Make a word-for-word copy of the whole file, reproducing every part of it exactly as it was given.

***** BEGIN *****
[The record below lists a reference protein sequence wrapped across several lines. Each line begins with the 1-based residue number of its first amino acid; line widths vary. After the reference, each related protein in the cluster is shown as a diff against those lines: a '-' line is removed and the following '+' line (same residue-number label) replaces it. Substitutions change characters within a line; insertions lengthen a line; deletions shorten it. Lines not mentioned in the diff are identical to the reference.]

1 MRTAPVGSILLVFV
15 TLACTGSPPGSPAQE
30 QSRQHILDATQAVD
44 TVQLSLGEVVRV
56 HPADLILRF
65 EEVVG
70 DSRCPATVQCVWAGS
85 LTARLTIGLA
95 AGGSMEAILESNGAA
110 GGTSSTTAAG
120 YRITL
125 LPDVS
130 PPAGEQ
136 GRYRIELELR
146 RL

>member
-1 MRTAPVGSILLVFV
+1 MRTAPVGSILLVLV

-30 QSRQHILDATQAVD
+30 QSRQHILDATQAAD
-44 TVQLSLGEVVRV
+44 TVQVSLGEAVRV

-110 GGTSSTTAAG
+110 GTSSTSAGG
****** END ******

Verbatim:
[The record below lists a reference protein sequence wrapped across several lines. Each line begins with the 1-based residue number of its first amino acid; line widths vary. After the reference, each related protein in the cluster is shown as a diff against those lines: a '-' line is removed and the following '+' line (same residue-number label) replaces it. Substitutions change characters within a line; insertions lengthen a line; deletions shorten it. Lines not mentioned in the diff are identical to the reference.]

1 MRTAPVGSILLVFV
15 TLACTGSPPGSPAQE
30 QSRQHILDATQAVD
44 TVQLSLGEVVRV
56 HPADLILRF
65 EEVVG
70 DSRCPATVQCVWAGS
85 LTARLTIGLA
95 AGGSMEAILESNGAA
110 GGTSSTTAAG
120 YRITL
125 LPDVS
130 PPAGEQ
136 GRYRIELELR
146 RL

>member
-1 MRTAPVGSILLVFV
+1 MRTAPVGSILLVLV

-30 QSRQHILDATQAVD
+30 QSRQHILDATQAAD
-44 TVQLSLGEVVRV
+44 TVQVSLGEAVRV

-110 GGTSSTTAAG
+110 GTSSTSAGG